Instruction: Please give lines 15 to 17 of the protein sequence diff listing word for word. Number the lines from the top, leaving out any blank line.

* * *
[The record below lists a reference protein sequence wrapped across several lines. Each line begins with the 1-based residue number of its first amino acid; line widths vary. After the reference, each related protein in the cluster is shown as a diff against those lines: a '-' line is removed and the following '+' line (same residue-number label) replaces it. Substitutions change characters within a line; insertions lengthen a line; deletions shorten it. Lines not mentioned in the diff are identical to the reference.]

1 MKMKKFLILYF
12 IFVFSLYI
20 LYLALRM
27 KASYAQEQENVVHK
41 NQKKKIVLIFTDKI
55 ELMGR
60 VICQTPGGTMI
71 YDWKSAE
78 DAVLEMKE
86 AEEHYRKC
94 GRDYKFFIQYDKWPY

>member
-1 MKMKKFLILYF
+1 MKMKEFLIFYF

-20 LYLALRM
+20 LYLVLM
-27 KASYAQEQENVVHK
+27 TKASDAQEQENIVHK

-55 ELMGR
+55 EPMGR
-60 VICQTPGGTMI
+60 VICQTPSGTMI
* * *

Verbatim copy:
+1 MKMKEFLIFYF

-20 LYLALRM
+20 LYLVLM